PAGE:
“I still want to go back to being a farmer,” said Rajan, a Muduga tribal from Kattaikad settlement in Chittur, Agali. Rajan, like many other fellow tribals, works as a porter.
There is an obsession with agriculture among the tribals here; they save money to get back to farming every two to three years. But the transition in labour culture in the Attappady region in Kerala’s Palakkad district seems to have left them with the only option of going back to work as porters.
A major reason behind this phenomenon is higher daily wages. “We earn more working as porters,” said Kumaran, another tribal from the area. As porters, men and women tribals earn around Rs. 300 and Rs. 200 per day respectively — almost double of their farm income.
The region, that had extensive agricultural activities till some years ago, now grows only small quantities of vegetables, pepper, areca nut , coconut and coffee. Ragi , chana , and toor dal is grown by some tribals for self-consumption. Around a decade back, they used to grow ganja (cannabis) as it fetched more money than growing regular food items. Frequent excise department raids, however, has brought that down as well.
Meanwhile, lack of rainfall and irrigation facilities in Attappady has deteriorated soil quality, making agriculture even more difficult. Apart from the rivers Bhawani and Siruvani, borewells are the only source of water for irrigation, according to Rejimol, field assistant at the State’s Agriculture Department.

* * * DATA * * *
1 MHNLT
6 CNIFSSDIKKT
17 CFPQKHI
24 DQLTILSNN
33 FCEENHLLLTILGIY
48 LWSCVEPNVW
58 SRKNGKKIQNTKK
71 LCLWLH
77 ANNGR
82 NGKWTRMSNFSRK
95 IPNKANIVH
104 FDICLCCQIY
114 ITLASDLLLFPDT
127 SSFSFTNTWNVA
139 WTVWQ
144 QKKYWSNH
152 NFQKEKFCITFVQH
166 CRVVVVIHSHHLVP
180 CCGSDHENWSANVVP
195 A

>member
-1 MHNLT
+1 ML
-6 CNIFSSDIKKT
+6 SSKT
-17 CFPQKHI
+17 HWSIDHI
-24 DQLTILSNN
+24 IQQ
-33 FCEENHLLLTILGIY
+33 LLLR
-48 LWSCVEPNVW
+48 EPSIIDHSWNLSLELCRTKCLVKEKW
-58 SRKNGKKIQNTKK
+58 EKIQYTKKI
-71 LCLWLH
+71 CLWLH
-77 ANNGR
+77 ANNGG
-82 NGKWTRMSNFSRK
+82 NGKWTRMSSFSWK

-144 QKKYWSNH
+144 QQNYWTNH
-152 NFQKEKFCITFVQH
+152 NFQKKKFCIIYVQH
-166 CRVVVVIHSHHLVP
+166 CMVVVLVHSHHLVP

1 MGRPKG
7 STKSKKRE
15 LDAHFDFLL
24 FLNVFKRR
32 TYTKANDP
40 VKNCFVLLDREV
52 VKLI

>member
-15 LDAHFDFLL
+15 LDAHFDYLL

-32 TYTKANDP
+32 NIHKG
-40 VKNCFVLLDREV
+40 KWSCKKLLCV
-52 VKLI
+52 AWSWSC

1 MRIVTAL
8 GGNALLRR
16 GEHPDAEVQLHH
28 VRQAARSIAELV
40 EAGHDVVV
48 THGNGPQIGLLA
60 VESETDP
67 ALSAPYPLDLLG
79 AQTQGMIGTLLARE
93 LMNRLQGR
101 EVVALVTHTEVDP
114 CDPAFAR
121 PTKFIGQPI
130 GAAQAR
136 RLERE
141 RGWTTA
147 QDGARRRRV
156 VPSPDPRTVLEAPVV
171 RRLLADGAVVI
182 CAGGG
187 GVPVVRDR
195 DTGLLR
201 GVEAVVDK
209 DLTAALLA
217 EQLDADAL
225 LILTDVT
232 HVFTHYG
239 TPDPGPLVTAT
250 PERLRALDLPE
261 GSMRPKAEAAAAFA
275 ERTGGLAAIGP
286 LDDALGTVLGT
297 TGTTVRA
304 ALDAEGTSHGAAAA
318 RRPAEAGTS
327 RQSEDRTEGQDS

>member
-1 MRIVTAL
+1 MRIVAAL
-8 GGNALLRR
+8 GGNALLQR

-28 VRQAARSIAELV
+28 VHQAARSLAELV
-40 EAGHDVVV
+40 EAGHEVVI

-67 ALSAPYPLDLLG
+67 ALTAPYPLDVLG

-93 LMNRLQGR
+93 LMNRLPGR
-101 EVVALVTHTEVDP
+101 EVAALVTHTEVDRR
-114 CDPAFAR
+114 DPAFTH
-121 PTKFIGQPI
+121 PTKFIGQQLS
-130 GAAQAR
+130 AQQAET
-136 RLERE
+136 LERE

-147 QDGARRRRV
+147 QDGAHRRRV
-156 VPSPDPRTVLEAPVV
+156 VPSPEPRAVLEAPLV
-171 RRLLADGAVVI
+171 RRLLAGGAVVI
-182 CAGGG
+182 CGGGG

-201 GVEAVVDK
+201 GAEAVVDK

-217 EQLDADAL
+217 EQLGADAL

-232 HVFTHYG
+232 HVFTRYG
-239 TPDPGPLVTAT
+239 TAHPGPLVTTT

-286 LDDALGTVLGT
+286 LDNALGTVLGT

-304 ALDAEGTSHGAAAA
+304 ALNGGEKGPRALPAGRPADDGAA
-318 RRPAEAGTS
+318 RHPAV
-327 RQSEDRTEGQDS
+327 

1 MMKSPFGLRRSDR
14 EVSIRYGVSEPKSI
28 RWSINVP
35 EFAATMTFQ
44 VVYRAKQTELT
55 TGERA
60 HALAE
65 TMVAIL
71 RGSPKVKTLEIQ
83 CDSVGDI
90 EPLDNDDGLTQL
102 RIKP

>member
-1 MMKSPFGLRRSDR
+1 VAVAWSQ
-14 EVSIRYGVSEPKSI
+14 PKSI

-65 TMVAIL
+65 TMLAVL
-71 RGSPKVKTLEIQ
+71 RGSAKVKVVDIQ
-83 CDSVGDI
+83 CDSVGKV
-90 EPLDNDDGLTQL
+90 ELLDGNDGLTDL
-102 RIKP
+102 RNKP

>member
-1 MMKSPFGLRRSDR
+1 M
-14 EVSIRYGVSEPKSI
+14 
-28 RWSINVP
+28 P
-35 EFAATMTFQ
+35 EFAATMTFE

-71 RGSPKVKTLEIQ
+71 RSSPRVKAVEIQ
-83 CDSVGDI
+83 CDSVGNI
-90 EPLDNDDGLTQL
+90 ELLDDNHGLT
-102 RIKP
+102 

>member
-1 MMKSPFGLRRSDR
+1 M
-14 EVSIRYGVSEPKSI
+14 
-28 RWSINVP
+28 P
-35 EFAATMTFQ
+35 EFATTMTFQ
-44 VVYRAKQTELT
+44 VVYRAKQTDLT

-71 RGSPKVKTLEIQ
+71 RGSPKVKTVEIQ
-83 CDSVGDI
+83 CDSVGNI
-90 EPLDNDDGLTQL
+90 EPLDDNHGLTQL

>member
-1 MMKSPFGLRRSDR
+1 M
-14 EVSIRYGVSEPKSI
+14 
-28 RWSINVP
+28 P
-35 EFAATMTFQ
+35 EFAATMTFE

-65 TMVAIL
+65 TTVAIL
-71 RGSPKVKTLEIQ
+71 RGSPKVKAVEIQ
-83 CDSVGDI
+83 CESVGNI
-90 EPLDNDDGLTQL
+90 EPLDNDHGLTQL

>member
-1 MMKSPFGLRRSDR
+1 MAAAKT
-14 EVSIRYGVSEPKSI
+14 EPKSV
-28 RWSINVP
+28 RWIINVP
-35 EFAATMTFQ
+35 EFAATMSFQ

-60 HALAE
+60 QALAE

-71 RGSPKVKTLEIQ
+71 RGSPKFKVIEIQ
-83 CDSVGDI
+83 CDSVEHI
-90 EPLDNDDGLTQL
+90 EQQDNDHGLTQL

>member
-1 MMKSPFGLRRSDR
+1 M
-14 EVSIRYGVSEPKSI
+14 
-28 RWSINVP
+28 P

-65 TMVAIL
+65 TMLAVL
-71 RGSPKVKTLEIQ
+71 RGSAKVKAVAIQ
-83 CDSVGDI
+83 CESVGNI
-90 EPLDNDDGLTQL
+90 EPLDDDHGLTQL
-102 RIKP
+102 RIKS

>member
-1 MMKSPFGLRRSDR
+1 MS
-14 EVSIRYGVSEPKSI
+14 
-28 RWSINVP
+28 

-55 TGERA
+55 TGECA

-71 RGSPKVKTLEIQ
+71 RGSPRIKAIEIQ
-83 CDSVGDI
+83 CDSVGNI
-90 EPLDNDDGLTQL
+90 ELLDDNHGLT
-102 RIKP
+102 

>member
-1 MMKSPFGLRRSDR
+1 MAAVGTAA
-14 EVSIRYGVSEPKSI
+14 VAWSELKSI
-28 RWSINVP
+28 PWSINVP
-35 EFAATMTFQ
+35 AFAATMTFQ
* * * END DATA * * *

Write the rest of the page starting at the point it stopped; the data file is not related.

In spite of the Agriculture Department organising campaigns and forming farmers’ groups to encourage agriculture, more than half of the tribal population continues to work as porters. Krishnakumar, a Scheduled Caste Development Department official, explained the reason: “Due to the lack of proper documentation of tribal land, farming has received a major setback.”
Alcoholism, too, exacerbates the situation. Valliamma, an Irula tribal from Nakkupadhi, said, “Men drink to the extent that they never work. Farming is beyond their capability now.”
However, District Collector P.M. Ali Asgar Pasha said that measures were being taken to address these issues. “We have the Attappady Farmers’ Cooperative Society among other societies to re-establish agricultural practices.”
But micro-level State policies seem to do no good to the perishing agriculture. Vast barren stretches have replaced much of the agricultural land. According to a report of the Attappady Hills Area Development Society (AHADS), there is more fallow land (157 sq km) than agricultural land (130 sq km) in Attappady now.
In this scenario, the Attappady Valley Irrigation Project (AVIP), which proposes to irrigate 49 sq km of agricultural land, seems to be the government’s answer to reviving the dying agricultural practices. This project, which was proposed in 1970 by the Kerala Government, has not yet seen the light of the day. Acquiring land for the project is in progress. According to the AVIP report, land occupied by five Muduga settlements near the Siruvani river will be acquired for the project.
Residents of these settlements had vacated the area in the 1980s. While the Irrigation Department report states that 51 tribal families have already been rehabilitated and “there is no other impact on the population in the surrounding human settlement”, the displaced Mudugas have a different story to tell. They were offered alternative land, but only for constructing houses. Agricultural land, a means of livelihood, was ignored.
For all these years, the Mudugas were staying in makeshift premises, waiting to return to their own land. Some residents did return to one such settlement in April 2011, following an agitation.
Tribals in Kerala’s Attappady region are being forced to shift from farming to ‘better-paying’ porter jobs